Zenith Defy SapphireDecember 1, 2021
Zenith’s two latest timepieces aren’t just one-of-a-kind masterpieces — the new limited-production editions come with a once-in-a-lifetime opportunity. The 46 mm Zero Defy 21 Tourbillon Sapphire and 46 mm Defy Zero-G Sapphire both come with transparent cases that put their movements on full display. Each of the 150 units will also come with a parabolic flight courtesy of Novespace in Bourdeaux, France. Consisting of 15 passes, each passenger will experience zero-g flight, going weightless for over a minute each time. Zenith has constructed the Defy chronographs to perform flawlessly, even without gravity. The Zenith Defy Zero-G’s Gravity Control movement contains a gimbaled regulator that allows for precise timekeeping no matter the position or shock load. A dial made of meteorite and aventurine glass reveals a hand-painted face with starscape, Mars in the small seconds display, and a moon-like texture. Each watch is limited to just 10 units
Zenith has been working recently on becoming a watchmaker that plays the big boys at their own game (and often wins). They recently released the Defy Extreme Desert edition, which looks better than a Royal Oak Offshore Chronograph, has a horologically superior movement, and costs less than a standard Offshore. Now, Zenith is back again to prove it’s still on the up and up. Let’s take a look.
The first model is Zenith’s Defy Double Tourbillon, an impressive watch now with a new case made from sapphire crystal. It’s a big ol’ beastie at 46mm, but it’s packed full of horology. It uses the in-house made calibre El Primero 9020, which has been primarily PVD coated in blue with stars added on both sides for dramatic effect. Of course, the most drama is going to come from the two tourbillons, one of which is running all the time while the other comes into play when the chronograph is used.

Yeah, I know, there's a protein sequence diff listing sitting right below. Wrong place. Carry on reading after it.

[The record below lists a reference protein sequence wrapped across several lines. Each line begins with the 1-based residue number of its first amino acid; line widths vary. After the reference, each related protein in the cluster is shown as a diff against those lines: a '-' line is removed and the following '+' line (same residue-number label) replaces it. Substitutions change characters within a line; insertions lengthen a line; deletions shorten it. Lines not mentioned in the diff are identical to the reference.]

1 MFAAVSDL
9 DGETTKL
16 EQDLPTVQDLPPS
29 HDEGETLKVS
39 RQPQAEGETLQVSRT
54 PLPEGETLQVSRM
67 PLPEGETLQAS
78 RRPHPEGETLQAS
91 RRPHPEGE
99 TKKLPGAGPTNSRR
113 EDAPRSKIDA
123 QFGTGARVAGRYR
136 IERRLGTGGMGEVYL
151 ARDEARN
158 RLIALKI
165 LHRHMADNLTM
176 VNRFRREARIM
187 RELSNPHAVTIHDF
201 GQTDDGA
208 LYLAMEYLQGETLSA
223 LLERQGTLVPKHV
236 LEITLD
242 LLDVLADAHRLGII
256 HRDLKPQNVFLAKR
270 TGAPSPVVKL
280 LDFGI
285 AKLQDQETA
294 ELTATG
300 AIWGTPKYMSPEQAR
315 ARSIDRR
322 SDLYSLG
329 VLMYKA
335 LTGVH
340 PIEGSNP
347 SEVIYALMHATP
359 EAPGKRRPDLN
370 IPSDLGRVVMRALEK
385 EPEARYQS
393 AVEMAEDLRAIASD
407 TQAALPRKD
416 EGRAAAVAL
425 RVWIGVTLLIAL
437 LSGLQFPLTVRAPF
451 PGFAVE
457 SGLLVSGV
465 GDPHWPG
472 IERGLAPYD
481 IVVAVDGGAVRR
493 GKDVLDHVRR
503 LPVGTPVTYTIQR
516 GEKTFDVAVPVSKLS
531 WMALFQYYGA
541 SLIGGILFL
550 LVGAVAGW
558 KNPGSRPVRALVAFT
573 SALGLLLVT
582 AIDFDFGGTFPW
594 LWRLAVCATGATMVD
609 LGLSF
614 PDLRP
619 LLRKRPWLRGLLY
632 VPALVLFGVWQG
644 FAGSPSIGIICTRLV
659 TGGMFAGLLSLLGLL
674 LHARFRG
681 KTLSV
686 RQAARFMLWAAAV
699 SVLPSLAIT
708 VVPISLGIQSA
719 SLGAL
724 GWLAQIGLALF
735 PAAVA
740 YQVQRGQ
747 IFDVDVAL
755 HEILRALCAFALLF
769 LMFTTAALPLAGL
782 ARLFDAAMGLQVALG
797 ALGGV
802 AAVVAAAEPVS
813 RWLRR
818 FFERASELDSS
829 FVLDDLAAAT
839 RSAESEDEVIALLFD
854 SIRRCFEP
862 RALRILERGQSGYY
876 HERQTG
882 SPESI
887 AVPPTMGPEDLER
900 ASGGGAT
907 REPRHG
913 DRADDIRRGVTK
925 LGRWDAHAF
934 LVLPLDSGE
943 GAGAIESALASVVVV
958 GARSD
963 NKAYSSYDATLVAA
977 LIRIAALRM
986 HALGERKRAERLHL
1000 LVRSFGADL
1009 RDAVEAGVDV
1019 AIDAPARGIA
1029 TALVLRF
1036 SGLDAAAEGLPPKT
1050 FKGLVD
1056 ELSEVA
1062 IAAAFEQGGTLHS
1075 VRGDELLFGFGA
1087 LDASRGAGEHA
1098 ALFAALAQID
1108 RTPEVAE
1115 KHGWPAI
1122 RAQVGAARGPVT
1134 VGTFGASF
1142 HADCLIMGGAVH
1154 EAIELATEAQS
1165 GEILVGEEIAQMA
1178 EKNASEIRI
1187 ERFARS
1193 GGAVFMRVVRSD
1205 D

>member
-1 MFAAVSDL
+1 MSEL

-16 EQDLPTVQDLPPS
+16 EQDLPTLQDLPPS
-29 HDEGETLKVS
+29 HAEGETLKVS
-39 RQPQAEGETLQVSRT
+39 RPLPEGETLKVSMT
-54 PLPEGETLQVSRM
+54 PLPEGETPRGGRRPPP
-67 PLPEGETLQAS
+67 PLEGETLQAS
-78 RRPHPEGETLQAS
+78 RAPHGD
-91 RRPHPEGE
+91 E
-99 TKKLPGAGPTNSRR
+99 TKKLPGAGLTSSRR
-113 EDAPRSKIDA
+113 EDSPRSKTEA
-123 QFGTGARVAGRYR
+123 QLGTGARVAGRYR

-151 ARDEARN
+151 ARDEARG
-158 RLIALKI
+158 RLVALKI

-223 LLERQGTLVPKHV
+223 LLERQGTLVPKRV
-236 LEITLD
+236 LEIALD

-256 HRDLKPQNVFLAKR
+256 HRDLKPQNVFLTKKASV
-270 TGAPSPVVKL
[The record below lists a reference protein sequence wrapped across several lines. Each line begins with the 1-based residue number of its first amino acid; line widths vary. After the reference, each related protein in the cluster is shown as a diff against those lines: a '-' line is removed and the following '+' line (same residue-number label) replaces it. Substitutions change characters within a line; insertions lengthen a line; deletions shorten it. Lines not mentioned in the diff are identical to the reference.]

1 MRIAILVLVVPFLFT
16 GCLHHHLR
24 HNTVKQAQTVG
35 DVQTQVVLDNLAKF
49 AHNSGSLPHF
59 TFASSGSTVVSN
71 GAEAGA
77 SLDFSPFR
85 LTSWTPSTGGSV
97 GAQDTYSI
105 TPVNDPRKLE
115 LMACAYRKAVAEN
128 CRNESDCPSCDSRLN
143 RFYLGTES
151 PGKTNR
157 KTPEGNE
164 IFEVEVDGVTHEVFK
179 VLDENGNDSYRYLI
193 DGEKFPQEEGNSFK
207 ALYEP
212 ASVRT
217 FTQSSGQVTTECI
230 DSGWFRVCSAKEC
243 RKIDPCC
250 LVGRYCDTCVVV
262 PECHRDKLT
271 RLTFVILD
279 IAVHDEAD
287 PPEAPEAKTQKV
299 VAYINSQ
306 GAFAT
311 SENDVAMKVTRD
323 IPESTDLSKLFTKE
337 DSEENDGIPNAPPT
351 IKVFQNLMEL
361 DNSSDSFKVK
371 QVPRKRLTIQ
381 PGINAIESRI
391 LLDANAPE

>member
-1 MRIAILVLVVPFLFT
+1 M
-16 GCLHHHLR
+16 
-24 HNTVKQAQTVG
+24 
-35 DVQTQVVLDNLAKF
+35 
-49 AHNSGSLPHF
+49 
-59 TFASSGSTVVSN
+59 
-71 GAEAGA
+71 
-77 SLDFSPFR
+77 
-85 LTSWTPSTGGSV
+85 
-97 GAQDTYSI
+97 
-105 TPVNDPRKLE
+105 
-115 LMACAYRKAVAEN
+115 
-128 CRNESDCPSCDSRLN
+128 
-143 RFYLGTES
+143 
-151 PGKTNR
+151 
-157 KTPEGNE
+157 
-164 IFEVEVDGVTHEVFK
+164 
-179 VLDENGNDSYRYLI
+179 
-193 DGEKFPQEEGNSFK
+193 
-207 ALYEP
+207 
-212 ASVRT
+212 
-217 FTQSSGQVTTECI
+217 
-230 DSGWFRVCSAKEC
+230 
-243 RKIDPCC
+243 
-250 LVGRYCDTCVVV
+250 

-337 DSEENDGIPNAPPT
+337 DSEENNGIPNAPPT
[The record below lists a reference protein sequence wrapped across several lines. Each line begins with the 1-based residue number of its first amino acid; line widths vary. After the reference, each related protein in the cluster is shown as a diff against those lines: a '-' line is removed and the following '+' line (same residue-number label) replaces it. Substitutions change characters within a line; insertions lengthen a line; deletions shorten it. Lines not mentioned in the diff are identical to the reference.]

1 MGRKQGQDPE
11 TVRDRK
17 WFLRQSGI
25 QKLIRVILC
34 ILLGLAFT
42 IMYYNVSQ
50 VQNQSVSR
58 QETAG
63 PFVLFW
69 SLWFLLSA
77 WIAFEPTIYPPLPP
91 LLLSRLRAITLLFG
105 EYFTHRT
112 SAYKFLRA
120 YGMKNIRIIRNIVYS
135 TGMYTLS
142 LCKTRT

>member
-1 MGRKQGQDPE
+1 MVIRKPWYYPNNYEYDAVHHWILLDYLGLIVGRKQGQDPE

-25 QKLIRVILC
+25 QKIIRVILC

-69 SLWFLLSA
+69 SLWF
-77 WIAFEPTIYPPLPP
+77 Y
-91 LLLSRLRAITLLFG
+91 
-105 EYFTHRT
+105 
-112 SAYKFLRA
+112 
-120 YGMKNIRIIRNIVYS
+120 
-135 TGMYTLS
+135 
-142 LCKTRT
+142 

You see, this is a watch of two movements. One is a simple 5Hz time-only affair with a 50-hour power reserve and automatic winding, a korma on Zenith’s scale of movements. The second is a hand-wound vindaloo of madness with a 50Hz beat rate and a crazy 1/100-second accuracy providing more excitement than I suspect actual use. The chronograph is immensely accurate, although far too power-hungry to be used constantly. I wonder how durable it would be if run all the time.
Despite the franticness of the chronograph attached to the Zenith Defy Double Tourbillon, I can’t help but feel the Zero G is the more interesting of these two. The point of the Zero G is to do what a tourbillon does for a pocket watch but in three dimensions, and also without the tourbillon. As I mention in nearly every tourbillon article I do, the relevance of a traditional tourbillon can be described as moot at best. While a pocket watch generally sits in one position, vertical, a wristwatch is moved around all over the place. Several watchmakers have come up with unusual ways of making a tourbillon work in all three dimensions, but Zenith’s approach is rather remarkable. It ditches the idea of the tourbillon altogether and instead mounts the entire escapement assembly in such a way that it is always in one position, no matter what position the rest of the watch is in.
So, what does that make for its precision, surely it’s Chronometer rated especially at this price point, right? Well, no. Like the Zenith Defy 21 Double Tourbillon, Zenith is making so few of these (ten in total) that it’s probably not worth the extra hassle of getting these sent of the COSC that’s assuming the COSC is able to test a watch with an escapement assembly like this. What’ll hopefully catch your eye instead is the relaxed nature of this piece. It’s not a kamikaze of components. Apart from the escapement, there isn’t a lot happening—applications of meteorite and aventurine with the same starry sky PVD dial class the place up a bit. And, of course, the 46mm sapphire crystal case allows the watch’s constructional architecture to come to the forefront.